Two men charged in connection with two unrelated fatal fires in December 2014 could face the death penalty if convicted of first-degree murder.
District Attorney Ben David is seeking the death penalty in the State’s cases against Marshall Hudson Doran and Harry Levert Davis, he announced during a Rule 24 hearing–a required step in pursuing the death penalty in North Carolina–Wednesday in New Hanover County Superior Court.
Doran, 22, of Kure Beach, is charged with two counts of first-degree murder and more than 30 felony charges in connection with a series of fatal fires on Carolina Beach on Dec. 6, 2014.
Davis, 24, of Wilmington, was indicted March 30 on charges of first-degree arson, two counts of first-degree murder and three counts of attempted first-degree murder in connection with the deaths of 51-year-old Pamela Pickett and 14-year-old Makayla Pickett, who died in a house fire on Lingo Street on Dec. 23, 2014.
Doran previously waived his right to court-appointed counsel and hired Roger Smith Jr.—who is representing Doran on pending felony death by motor vehicle and hit-and-run charges in Wake County—and Douglas Kingsberry, of Tharrington Smith in Raleigh.
Doran is charged with the murders of 72-year-old Mary Angeline Cochran and 43-year-old Darlene Ann Maslar, both of whom died in a fire at a condo complex at 409 Carolina Beach Ave. S. on Dec. 6, 2014.
In addition to the murder indictments, Doran has been charged with 11 counts of attempted first-degree murder, 10 counts of assault with a deadly weapon with intent to kill, one count of assault with a deadly weapon with intent to kill inflicting serious injury, two counts of first-degree arson, three counts of breaking and entering to a motor vehicle, one count of larceny, three counts of cruelty to animals, three counts of burning personal property and two counts of misdemeanor larceny.
“The State’s intention is to try him for his life,” David said during Doran’s hearing.
Doran’s attorneys did not ask to be heard during the hearing, other than asking for the court to declare Doran indigent when it comes to paying for expert witnesses at trial. He was previously declared indigent–meaning one cannot pay his or her legal expenses–but waived his right to court-appointed counsel and hired Smith and Kingsberry after family and friends pooled money for his legal expenses, Kingsberry said.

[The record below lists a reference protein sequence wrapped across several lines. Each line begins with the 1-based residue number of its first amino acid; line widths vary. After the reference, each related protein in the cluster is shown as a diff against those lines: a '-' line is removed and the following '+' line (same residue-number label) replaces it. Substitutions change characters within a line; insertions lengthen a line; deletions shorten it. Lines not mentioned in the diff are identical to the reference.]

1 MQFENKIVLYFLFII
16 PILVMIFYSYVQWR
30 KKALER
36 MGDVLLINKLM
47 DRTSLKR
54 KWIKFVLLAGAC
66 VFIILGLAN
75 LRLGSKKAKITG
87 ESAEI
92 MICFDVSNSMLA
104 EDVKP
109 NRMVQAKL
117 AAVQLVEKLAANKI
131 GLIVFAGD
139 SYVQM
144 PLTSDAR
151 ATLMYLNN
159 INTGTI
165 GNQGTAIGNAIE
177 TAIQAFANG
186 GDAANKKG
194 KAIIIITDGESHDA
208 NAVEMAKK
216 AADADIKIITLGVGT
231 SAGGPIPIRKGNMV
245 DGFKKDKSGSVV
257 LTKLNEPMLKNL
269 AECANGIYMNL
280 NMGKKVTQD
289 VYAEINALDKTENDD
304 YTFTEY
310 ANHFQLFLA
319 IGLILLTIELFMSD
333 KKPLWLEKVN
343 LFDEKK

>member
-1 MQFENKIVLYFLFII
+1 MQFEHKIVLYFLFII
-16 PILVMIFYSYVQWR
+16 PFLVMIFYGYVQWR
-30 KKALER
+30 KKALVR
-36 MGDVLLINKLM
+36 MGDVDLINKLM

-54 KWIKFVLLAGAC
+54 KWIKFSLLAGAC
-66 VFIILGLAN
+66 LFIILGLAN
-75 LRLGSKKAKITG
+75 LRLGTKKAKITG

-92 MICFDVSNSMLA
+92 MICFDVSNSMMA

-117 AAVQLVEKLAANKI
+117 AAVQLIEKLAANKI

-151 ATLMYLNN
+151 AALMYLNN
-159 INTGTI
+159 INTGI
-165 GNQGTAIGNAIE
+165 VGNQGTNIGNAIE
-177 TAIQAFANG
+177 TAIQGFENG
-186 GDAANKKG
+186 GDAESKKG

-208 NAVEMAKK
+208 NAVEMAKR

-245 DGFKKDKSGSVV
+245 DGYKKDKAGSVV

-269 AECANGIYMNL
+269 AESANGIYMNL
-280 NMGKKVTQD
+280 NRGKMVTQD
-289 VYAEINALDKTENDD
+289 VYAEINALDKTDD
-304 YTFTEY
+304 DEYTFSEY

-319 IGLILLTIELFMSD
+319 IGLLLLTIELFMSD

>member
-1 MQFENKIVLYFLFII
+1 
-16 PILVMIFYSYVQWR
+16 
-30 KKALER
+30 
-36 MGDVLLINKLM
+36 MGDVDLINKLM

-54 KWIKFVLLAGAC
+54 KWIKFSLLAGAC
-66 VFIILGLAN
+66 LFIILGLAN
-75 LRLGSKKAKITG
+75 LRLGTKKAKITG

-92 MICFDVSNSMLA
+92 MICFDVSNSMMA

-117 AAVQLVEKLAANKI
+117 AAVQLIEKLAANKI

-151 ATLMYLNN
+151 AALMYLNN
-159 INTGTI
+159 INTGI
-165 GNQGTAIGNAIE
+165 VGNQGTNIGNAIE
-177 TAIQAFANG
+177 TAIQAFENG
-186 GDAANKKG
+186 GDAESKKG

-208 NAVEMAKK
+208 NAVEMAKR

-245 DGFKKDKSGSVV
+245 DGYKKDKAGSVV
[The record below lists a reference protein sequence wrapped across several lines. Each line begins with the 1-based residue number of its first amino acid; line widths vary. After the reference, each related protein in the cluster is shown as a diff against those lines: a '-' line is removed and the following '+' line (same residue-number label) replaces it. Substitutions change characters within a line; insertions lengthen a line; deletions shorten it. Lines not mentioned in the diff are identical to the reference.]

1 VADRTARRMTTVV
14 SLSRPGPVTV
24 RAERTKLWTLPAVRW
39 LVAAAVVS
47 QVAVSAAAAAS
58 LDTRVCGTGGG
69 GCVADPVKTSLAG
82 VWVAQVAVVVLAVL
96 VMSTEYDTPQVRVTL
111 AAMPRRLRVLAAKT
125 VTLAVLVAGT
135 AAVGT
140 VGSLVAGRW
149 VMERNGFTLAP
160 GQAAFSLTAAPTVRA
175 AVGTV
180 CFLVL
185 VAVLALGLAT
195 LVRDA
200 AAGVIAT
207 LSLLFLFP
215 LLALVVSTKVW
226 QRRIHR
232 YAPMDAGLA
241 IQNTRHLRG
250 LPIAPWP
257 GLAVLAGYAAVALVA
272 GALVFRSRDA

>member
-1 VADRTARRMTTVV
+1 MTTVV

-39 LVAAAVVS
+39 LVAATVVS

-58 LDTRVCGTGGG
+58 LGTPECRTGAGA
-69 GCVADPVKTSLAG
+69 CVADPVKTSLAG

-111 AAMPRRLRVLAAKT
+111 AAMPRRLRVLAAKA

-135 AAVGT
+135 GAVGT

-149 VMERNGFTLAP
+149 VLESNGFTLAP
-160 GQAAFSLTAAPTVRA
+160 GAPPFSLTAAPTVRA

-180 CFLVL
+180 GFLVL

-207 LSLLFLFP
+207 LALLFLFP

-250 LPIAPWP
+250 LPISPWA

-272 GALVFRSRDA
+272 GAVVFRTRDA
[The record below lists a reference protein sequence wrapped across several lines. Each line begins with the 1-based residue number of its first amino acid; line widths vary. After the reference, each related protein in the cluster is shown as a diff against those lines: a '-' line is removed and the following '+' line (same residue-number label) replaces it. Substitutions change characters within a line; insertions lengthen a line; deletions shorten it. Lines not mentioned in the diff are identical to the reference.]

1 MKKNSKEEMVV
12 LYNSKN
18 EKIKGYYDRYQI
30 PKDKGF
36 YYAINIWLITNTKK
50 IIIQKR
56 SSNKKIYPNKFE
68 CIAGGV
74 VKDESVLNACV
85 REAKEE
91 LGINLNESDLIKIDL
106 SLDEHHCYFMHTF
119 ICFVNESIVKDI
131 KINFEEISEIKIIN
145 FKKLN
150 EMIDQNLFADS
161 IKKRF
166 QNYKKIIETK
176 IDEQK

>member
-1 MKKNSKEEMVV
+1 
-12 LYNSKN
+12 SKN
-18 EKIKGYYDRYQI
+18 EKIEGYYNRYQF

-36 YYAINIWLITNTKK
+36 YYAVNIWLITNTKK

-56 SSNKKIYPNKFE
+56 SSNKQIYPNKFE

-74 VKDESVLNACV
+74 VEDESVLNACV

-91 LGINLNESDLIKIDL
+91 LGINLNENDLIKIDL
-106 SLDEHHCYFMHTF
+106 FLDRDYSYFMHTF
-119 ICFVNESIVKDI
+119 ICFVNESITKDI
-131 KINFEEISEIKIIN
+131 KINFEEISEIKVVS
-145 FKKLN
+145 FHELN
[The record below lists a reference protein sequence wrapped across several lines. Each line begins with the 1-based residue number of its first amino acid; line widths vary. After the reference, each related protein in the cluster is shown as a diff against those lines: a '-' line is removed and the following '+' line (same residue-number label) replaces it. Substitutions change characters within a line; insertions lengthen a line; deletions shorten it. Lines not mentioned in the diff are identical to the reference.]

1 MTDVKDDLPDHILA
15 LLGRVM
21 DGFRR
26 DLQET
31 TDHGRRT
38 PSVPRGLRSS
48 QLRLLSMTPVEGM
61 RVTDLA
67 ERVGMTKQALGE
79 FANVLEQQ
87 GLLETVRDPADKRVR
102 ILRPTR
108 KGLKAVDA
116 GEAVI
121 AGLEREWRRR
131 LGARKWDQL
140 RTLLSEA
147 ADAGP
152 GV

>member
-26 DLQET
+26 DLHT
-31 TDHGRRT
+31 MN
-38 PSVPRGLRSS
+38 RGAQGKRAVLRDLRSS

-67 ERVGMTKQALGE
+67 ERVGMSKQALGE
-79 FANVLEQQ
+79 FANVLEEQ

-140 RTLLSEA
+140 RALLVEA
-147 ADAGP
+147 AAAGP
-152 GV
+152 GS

Doran is being held at the New Hanover County jail without bond.
Davis is charged in connection with a fire that was reported at 1901 Lingo St. just after 5 a.m., according to Wilmington Fire Department Battalion Chief David Hines. According to the indictments, five people–including the woman and teenager who died–were inside the home at the time of the fire.
Three women escaped the fire and were taken to the hospital with injuries that were not considered non-life-threatening. Fire investigators ruled the house fire was intentionally set, Hines said.
Davis was arrested the following day on unrelated charges. He was later charged in connection with the fatal fire, according to Wilmington Police Department Spokeswoman Cathryn Lindsay.
According to the N.C. Department of Corrections, Davis has been convicted of two misdemeanors and three felonies, including possession of a firearm by a felon, larceny, and breaking and entering. His most recent conviction was on the firearm charge in May 2012.
“One or more aggravating circumstances are present and it’s the State’s intention to seek the death penalty,” David said.
Capital public defenders Rick Miller and Kevin Peters are representing Davis.
Davis is being held at the New Hanover County jail without bond.
Read previous coverage:
- N.C. troopers say two men killed by hit-and-run driver as they tried to help trucker (The News & Observer)
Caroline Curran is the managing editor of Port City Daily. Reach her at (910) 772-6336 or firstname.lastname@example.org.